A simple musical performance can change your life. In the summer of '68, I went with a couple of friends to Rome for a weekend to check out some hip venues in the Eternal City. We weren't jetsetters — we played in bands and lived in Naples, about 100 miles away. At the Piper Club (essentially Italy's equivalent of The Fillmore), we saw R&B singer Ben E. King and UK soul band The Senate. King was amazing, but we were floored by The Senate's tight funk, featuring a young Robbie McIntosh (pre-Average White Band) on drums and Alex Ligertwood (later of AWB and Santana) on vocals. Wowed by the experience, my friends and I spent the next year playing soul and funk.
Music is a powerful force, particularly in the magic that happens when players get together to create. Yet that same vibe can be lost in the studio's “perform in a fishbowl” environment. And sometimes that loss is simply a case of technology getting in the way. Used to performing onstage, singers often feel uncomfortable when placed alone in a room, listening over headphones and standing in front of a huge microphone. There are tricks to help the situation — such as dimming the lights, compressing the cue mix or adding a bit of reverb in the 'phones — but how much emotion is lost in our quest for perfect isolation and control over each track?
The same applies to rhythm tracks. Beyond the ensemble feel of live tracking, a well-oiled rhythm section will often come up with nuances and small touches that make a track jump. The Beatles recorded their first album in a day (it sold pretty well, too), but has tracking a well-rehearsed band in a couple of days become a lost art?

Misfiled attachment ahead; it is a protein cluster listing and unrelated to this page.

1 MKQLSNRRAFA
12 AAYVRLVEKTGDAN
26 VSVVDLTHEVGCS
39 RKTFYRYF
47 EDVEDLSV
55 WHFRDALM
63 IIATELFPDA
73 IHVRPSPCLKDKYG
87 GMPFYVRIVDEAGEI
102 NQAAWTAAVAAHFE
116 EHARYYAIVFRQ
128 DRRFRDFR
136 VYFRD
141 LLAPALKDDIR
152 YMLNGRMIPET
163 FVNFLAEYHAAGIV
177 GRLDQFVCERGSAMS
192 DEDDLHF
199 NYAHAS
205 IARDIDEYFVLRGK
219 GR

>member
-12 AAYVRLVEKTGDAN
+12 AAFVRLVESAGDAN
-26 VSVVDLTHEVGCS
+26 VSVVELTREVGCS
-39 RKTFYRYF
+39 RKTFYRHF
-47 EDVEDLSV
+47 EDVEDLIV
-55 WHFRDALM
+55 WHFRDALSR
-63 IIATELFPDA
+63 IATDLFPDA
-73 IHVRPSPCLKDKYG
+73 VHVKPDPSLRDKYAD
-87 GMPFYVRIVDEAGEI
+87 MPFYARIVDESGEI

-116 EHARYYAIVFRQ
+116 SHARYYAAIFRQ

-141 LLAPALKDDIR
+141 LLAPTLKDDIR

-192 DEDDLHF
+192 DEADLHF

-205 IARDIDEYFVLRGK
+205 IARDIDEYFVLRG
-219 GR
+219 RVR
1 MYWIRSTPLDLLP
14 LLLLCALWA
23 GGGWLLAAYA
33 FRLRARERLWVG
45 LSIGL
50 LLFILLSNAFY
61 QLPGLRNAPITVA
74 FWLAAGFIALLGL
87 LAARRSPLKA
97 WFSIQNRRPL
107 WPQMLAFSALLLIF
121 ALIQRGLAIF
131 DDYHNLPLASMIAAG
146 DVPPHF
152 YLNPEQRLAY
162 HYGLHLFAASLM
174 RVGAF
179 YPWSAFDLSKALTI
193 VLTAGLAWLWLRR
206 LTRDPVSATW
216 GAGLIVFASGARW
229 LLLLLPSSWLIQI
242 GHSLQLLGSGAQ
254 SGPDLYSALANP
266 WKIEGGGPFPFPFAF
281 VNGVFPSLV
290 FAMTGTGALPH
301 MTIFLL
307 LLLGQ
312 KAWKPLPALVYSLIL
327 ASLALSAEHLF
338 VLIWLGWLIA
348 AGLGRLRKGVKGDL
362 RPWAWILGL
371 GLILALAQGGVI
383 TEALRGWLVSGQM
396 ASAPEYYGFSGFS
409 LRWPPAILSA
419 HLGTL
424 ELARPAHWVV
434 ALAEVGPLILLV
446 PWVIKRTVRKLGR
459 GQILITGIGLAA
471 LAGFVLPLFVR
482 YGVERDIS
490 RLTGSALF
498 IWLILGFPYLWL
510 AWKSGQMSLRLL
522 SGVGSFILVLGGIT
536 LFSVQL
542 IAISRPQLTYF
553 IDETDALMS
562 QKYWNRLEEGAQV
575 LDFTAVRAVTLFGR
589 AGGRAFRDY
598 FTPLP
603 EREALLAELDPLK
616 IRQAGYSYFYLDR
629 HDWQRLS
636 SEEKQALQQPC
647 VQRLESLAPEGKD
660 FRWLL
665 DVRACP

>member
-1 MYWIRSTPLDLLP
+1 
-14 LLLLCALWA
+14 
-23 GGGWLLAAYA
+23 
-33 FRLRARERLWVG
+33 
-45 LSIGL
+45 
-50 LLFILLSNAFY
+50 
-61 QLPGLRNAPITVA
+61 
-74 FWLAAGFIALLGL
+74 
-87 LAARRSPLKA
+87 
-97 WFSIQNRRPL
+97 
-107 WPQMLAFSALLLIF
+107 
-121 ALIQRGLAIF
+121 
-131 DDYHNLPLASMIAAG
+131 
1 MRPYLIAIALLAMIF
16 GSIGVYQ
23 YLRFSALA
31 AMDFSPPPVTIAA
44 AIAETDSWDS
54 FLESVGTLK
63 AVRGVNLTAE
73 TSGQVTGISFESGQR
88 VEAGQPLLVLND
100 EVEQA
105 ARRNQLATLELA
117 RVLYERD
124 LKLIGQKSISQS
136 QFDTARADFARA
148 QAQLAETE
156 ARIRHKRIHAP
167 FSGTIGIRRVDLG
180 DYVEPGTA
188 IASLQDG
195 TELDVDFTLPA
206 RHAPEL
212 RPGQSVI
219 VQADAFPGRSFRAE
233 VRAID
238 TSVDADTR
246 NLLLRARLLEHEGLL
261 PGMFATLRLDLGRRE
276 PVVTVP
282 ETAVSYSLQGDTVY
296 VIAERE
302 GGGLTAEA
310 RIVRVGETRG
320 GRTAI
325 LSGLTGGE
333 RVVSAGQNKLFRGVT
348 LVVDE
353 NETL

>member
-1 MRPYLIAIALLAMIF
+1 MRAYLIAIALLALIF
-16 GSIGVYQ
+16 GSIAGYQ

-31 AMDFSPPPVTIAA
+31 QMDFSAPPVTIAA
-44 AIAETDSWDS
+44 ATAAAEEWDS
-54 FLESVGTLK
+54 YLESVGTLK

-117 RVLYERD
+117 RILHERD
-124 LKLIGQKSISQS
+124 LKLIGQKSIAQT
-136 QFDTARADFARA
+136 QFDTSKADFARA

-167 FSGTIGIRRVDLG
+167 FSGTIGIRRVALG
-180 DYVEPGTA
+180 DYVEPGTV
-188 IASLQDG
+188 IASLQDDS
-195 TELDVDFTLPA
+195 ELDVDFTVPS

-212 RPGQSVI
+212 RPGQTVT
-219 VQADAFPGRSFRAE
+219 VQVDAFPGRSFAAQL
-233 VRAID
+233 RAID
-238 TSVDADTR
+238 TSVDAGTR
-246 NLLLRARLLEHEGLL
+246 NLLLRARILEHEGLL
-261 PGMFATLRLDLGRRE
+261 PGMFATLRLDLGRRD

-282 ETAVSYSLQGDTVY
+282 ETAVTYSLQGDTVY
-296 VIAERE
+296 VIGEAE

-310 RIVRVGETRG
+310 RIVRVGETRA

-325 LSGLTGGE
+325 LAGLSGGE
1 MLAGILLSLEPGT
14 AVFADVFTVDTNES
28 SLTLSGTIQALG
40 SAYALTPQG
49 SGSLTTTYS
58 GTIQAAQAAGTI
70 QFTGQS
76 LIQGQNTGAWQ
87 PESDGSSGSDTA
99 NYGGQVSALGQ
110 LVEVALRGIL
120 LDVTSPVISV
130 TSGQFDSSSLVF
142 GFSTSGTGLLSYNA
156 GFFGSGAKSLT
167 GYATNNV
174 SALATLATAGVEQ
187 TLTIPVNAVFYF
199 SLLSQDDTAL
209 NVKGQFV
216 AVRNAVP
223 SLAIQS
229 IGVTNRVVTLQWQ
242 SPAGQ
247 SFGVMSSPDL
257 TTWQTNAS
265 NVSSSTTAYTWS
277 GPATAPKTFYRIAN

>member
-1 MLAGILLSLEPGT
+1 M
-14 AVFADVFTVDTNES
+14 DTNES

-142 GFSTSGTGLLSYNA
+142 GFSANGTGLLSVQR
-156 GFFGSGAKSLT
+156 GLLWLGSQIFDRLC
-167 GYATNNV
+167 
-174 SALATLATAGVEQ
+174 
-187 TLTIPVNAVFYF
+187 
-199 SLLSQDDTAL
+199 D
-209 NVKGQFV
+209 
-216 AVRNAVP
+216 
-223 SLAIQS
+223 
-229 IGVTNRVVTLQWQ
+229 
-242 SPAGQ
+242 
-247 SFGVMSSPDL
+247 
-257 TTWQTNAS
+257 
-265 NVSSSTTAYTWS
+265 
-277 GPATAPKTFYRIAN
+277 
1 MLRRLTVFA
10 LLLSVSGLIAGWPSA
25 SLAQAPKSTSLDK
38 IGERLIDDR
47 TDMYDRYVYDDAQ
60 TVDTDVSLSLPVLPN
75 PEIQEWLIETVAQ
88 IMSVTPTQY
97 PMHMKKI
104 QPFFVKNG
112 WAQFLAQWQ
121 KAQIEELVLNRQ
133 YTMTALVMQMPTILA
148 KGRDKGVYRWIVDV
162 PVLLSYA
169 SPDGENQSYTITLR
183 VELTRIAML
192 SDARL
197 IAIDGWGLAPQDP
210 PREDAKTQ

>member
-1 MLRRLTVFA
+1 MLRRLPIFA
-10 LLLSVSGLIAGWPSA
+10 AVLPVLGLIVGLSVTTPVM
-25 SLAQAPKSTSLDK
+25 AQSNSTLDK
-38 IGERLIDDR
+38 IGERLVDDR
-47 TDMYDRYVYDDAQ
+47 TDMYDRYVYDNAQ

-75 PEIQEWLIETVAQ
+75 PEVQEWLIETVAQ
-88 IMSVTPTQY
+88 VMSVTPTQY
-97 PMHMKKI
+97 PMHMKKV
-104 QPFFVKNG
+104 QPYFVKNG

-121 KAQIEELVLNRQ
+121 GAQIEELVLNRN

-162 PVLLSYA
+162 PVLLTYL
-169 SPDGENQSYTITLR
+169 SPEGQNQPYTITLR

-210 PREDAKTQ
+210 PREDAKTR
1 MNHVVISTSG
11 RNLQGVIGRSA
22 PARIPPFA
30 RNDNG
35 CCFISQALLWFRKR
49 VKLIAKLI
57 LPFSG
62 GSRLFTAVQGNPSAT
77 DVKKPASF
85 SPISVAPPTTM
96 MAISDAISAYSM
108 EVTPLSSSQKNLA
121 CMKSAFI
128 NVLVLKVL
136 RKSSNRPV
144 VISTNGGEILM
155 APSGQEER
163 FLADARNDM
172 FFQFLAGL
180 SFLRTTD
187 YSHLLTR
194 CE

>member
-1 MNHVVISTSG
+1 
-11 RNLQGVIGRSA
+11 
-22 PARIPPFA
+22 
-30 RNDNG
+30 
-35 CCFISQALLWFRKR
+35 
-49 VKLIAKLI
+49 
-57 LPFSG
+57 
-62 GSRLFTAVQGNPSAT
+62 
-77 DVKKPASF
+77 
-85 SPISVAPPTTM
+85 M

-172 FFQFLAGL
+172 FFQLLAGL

Maybe no. The live approach seems to be on the upswing. Steely Dan — known for its meticulous assembly of tracks during months and years — returned to live tracking on its latest album (and on Fagen's recent Morph the Cat CD). In this issue, T Bone Burnett talks about his new album, cut entirely live with minimal overdubs. And our own Nashville editor, Rick Clark, just returned from New York, where he produced Death Cab for Cutie — cut live to 2-inch 16-track in the big room at Sear Sound.
Perhaps today's mega-tracking DAWs push delayed decision-making to an extreme. When we spend more time editing tom fills than writing the song, something's terribly wrong. But let's not jump to indict nontraditional music creation, which is ideal for everything from hip hop to electronica to avante garde. Yet even in these styles, there's an increase in the use of live players, especially in solos and rhythm overdubs.
While nobody wants to return to the “good old days” of 1/2/3/4/8-track recording, a little more live feel in your productions is a good thing. There's no mystery here: Add some great audio, great players and a great song, and you've got a hit.
Speaking of live, this month veteran writer Steve La Cerra (he's currently on tour mixing FOH for Blue Öyster Cult) joins the Mix staff as our new sound reinforcement editor. Welcome aboard!